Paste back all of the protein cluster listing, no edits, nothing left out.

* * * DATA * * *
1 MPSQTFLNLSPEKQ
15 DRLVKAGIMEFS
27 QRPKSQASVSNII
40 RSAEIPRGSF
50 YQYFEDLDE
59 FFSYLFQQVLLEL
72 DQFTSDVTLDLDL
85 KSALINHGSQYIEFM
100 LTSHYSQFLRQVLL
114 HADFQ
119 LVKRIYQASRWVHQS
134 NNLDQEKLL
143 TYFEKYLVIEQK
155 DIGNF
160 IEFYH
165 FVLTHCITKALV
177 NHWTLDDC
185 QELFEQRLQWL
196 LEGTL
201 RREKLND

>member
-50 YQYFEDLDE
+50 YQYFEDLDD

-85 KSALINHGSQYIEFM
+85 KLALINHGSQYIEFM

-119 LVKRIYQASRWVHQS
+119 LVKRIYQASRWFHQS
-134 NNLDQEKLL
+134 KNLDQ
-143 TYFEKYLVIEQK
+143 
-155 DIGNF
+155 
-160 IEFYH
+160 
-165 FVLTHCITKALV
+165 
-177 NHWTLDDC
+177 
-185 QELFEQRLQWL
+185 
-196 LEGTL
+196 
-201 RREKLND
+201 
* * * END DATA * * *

1 MPSQTFLNLSPEKQ
15 DRLVKAGIMEFS
27 QRPKSQASVSNII
40 RSAEIPRGSF
50 YQYFEDLDE
59 FFSYLFQQVLLEL
72 DQFTSDVTLDLDL
85 KSALINHGSQYIEFM
100 LTSHYSQFLRQVLL
114 HADFQ
119 LVKRIYQASRWVHQS
134 NNLDQEKLL
143 TYFEKYLVIEQK
155 DIGNF
160 IEFYH
165 FVLTHCITKALV
177 NHWTLDDC
185 QELFEQRLQWL
196 LEGTL
201 RREKLND

>member
-50 YQYFEDLDE
+50 YQYFEDLDD

-85 KSALINHGSQYIEFM
+85 KLALINHGSQYIEFM

-119 LVKRIYQASRWVHQS
+119 LVKRIYQASRWFHQS
-134 NNLDQEKLL
+134 KNLDQ
-143 TYFEKYLVIEQK
+143 
-155 DIGNF
+155 
-160 IEFYH
+160 
-165 FVLTHCITKALV
+165 
-177 NHWTLDDC
+177 
-185 QELFEQRLQWL
+185 
-196 LEGTL
+196 
-201 RREKLND
+201 